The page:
Adjustable-rate mortgages have caps limiting how much your mortgage rate and your payment can increase, including how much the rate can change every time it adjusts, as well as the total rate change over the lifetime of the loan. 

4. Payments may decrease 

Your monthly mortgage payments may drop if interest rates decrease, driving down the index against which your adjustable-rate mortgage is benchmarked. If you think this is a possibility, you might want to go with an ARM. Keep in mind, however, that is always better to make this decision based on your own personal financial situation, rather than what you think will happen to the market.  

Adjustable-rate mortgage: The cons 

There are cons to adjustable-rate mortgages. To help you better understand the risks of ARMs, these cons include: 

  1. Payments may increase 
  2. Unpredictability  
  3. ARM complexities 

Here is a closer look at each: 

1. Payments may increase 

When interest rates increase, your mortgage payments will increase with them after the fixed-rate period ends and the adjustable-rate period begins. This may make it difficult to make the larger payments for some borrowers.  

2. Unpredictability 

You have to plan for when the interest rate starts fluctuating and monthly payments increase. Even if you do plan carefully, you may be unable to sell your property or refinance when you want to. By missing payments after the fixed-rate period of the mortgage ends, you may end up losing the home.  

3. ARM complexities  

Adjustable-rate mortgages come with complex rules, fees, and structures. If you do not fully understand what you are getting into, those ARM complexities may pose a significant risk.  

An adjustable-rate mortgage could help you land your dream home—just be sure you weigh the pros and cons.  

What is an adjustable-rate mortgage good for? 

The short answer: An adjustable-rate mortgage is good for buying more house. Like most home buyers, you are likely budgeting for monthly payment amounts rather than the total price of the home. If, however, you want to buy more properties, an adjustable-rate mortgage may be your best bet.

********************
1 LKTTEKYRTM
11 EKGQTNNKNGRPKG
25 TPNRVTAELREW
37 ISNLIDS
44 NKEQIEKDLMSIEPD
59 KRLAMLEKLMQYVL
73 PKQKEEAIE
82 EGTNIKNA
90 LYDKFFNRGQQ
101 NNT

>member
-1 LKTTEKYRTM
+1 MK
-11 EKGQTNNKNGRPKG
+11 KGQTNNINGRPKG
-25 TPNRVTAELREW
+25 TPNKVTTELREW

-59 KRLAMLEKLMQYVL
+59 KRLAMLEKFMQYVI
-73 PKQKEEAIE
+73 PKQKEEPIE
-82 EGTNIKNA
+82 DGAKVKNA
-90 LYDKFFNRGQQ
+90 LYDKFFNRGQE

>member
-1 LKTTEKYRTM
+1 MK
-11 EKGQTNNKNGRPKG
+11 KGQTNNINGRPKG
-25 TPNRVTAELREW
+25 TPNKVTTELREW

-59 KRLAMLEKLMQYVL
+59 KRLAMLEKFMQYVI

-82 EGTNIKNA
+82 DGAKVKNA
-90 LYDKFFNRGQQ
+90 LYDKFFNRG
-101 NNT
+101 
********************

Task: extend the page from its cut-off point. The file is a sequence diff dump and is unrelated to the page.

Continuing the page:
With an adjustable-rate mortgage, you spend less money on initial interest charges, freeing up the funds to invest more into your principal mortgage payment. Even one percentage point of interest can significantly alter your monthly payment by $200 to $300.  

Who is a good candidate for an adjustable-rate mortgage? 

Home buyers who would be good candidates for an adjustable-rate mortgage include the following: 

  • If you plan to move or sell your property within a short period, before the initial fixed rate adjusts; 
  • If you are looking for the lowest interest rate or monthly payment, since ARMs usually have a lower initial interest rate than fixed-rate mortgages; and/or 
  • You would rather save money in the short term by having a lower monthly payment and would be comfortable making higher monthly payments in the long term. 

There are numerous benefits and risks to getting an adjustable-rate mortgage, including how long you want to stay in your home and how comfortable you are with risk, due to fluctuating mortgage rates, in the long term.  

Before committing yourself to getting an adjustable-rate mortgage, do your research, such as checking in on what the best mortgage lenders in your area can do for you. That way you can find the option that best fits your financial situation, both now and in the future.   

Have experience with adjustable-rate mortgages? Let us know in the comment section below.